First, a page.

The TF discussion was triggered by the appearance in public web access of a CRS report, Tax Expenditures: Trends and Critiques. (Why CRS reports remain a sort of public policy samizdat is beyond me. The report in question had actually been posted by TaxProf two weeks ago, but only this week became widely available via Open CRS. But that's a rant for another day.) Tax expenditures are "those revenue losses attributable to provisions of the Federal tax laws which allow a special exclusion, exemption, or deduction from gross income or which provide a special credit, a preferential rate of tax, or a deferral of tax liability."
A good deal of the Tax Foundation's criticism is well founded. For instance, the posting states that:
Because tax preferences are less visible to voters than direct spending programs, they reduce the transparency of the nation's fiscal system. That's bad policy because—as we've learned from recent debate about problems with congressional "earmarking" — lack of fiscal transparency inevitably promotes wasteful spending, shielding ineffective programs from the cleansing power of public scrutiny and budgetary daylight.Recently, Linda Beale commented on a hearing held by:
[T]he Subcommittee on Federal Financial Management, Government Information, and International Security of the Senate Committee on Homeland Security and Governmental Affairs. . . . The hearing was titled "Deconstructing the Tax Code: Uncollected Taxes and Issues of Transparency." The hearing was "to examine uncollected taxes and issues of transparency relating to deconstructing the tax code, focusing on the 2006 updated estimate of the tax gap by the IRS, examine IRS efforts to close the tax gap as well as legislative solutions to increase taxpayer compliance, and explore the transparency of the tax code."(Link omitted.)
She concludes by saying that:
Any discussion of tax expenditures should result in greater transparency, not to the misleading ploys evident in the FY 2005 budget [where the reduction of tax rates on dividends from 35% to 15% was not defined by the Bush Administration as a tax expenditure]. Further, Congress should take care that discussions of tax expenditures do not act merely as an entree to renewed discussion of further revenue reductions rather than a genuine effort to make relevant tax information more accessible to ordinary Americans.It is here that the Tax Foundation comments miss the mark. Their posting states that:
[E]very additional tax expenditure carves out a portion of the nation's income tax base, forcing up tax rates to compensate. And as any economist will testify, higher marginal tax rates aren't bad simply because they make taxpayers "pay more." They're bad because they reduce the efficiency of the complex web of plans, contracts and relationships we call "the economy."(Some links omitted and emphasis added.)
Economists teach that the "deadweight losses" of taxes—that is, the pure economic waste that occurs as a side-effect of every tax—rise as the square of the tax rate. Here's what that means. If tax expenditures erode half the nation's tax base, and tax rates are doubled to raise the same revenue, the economic costs of the tax system don't simply double as well. They rise by four times in those markets that remain in the tax base.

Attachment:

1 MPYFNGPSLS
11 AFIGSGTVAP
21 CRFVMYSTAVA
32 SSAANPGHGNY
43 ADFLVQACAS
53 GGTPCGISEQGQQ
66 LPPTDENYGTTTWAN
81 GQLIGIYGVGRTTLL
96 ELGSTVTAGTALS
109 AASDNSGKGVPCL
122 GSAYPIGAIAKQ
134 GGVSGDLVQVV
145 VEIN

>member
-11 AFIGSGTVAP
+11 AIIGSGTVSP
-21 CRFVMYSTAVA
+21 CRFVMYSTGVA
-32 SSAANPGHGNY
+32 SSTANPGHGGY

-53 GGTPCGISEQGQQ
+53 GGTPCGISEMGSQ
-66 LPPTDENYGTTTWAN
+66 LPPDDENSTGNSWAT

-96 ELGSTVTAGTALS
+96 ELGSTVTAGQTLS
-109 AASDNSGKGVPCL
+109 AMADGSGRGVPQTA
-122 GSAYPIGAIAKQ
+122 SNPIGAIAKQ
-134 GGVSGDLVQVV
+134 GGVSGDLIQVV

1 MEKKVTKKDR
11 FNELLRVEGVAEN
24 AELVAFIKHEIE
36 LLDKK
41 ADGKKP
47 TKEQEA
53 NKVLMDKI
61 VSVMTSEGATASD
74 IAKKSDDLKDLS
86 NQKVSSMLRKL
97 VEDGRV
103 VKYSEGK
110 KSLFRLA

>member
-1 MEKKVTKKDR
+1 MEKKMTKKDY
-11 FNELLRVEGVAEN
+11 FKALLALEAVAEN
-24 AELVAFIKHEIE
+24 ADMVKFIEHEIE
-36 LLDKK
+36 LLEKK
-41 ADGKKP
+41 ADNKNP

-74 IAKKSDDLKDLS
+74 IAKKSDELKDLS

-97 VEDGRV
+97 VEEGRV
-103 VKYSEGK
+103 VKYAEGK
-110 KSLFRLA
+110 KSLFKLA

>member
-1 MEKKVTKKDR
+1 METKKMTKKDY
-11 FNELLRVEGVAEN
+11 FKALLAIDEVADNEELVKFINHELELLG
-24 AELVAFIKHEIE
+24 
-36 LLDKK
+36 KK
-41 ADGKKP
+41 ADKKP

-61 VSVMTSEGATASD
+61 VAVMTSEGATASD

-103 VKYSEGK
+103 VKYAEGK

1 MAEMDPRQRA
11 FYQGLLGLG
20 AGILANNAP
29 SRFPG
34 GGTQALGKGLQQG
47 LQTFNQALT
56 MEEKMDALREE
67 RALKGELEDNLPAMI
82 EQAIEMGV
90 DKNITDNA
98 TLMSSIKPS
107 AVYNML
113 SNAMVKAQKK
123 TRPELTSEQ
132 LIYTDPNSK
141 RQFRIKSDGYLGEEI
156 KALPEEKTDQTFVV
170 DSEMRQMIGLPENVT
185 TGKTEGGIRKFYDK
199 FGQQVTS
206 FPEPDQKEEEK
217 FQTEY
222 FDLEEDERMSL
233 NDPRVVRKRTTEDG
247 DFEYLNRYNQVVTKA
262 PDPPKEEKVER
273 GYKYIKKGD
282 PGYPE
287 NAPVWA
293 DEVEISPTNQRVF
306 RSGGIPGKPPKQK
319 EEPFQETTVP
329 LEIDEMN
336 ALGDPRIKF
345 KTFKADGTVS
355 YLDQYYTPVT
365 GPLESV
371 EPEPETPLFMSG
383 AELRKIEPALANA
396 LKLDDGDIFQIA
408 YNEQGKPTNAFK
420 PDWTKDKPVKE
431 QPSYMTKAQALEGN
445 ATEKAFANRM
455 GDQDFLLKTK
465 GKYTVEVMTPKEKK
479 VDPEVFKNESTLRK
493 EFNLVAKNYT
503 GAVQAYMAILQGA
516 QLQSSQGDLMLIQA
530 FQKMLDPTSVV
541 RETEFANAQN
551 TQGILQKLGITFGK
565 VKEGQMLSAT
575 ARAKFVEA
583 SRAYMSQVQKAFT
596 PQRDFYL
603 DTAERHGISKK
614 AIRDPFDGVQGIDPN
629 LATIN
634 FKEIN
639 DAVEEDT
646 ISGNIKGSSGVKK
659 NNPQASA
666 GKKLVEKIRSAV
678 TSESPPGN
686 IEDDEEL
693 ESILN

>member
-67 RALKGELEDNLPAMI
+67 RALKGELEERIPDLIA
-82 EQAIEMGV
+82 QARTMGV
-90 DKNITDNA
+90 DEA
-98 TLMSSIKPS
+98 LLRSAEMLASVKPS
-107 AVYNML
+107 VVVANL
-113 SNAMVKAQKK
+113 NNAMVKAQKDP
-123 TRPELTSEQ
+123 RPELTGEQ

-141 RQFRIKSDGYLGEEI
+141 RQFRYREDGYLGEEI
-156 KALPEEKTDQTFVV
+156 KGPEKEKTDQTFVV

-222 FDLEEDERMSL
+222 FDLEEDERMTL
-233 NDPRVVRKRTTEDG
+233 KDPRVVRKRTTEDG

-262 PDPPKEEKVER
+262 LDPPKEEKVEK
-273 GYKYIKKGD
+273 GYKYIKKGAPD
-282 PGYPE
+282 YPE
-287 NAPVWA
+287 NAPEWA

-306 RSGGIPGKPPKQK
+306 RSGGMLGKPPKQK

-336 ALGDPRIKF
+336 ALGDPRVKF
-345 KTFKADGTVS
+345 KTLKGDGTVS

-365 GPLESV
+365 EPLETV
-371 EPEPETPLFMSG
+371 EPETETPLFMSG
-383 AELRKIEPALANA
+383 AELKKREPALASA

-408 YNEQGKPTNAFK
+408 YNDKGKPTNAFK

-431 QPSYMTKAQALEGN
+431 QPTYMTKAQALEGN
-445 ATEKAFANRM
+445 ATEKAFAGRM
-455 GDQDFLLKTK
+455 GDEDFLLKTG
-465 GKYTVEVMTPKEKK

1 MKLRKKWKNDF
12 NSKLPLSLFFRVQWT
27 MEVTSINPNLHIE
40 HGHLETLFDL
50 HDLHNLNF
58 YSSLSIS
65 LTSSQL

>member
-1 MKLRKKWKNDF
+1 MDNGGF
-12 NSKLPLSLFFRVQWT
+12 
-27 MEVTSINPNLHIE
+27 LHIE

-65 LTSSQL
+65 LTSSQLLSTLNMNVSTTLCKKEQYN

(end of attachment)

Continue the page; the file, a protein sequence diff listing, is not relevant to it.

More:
The first paragraph in the TF posting is completely correct. The second paragraph is not.
The first link that I have left in goes to a Wikipedia entry that merely defines and discusses the concept of "deadweight loss." The second link goes to a Wikipedia entry that discusses the "Economics of Taxing a Good." But, in dealing with the question of whether or not to increase or decrease income taxes it is simply wrong to assume that all taxes create the same deadweight effect. Brad DeLong addressed this issue in January, 2005:
Now there are two analytically distinct claims there at the end of the first paragraph I quote, the first of which--for which I have a good deal of sympathy--is that our system of taxing income from capital has in all likelihood been very costly in terms of deadweight losses imposed on the economy when measured against the revenue raised and the progressivity gainedAll taxes have some deadweight effect. But to assume that the deadweight effect of all taxes is the square of the tax rate in all cases is to fall into the fallacy that all tax cuts will pay for themselves.
The second claim, however, is the problem. The second claim is the old supply-side b.s.: that the growth the tax cuts will unleash means that the tax cuts would more than pay for themselves.
If I were writing about that second claim, I would not say that "most economists typically find this line of argument questionable." I would say that an overwhelming majority of economists find this claim ludicrous.
Finally, an examination of two charts in the CRS report are particularly revealing with respect to who benefits from tax expenditures, a point that the TF ignores. Chart 4, below, shows various various tax expenditures and, for each, shows a measure of progressivity, the Suits index. (The Suits progressivity index varies between — 1 (completely regressive) to +1 (completely progressive). The Suits index is negative if the benefits from the program are received predominantly by families in the upper part of the income distribution.)
(Click to enlarge.)
In other words, the tax expenditures shown are, as a group, not particularly progressive and, in some cases, are downright regressive. In contrast, direct expenditures are fairly progressive:
(Click to enlarge.)
Taxes are not an unalloyed good. They have undesireable economic side-effects. However, they are, as Justice Holmes reminded us, the price we pay for civilization. The key is not to oppose all taxes, but to design a tax system that maximizes the benefits to the entire society. Part of that design requires that there be progressivity in the tax system, a requirement that the TF consistently ignores.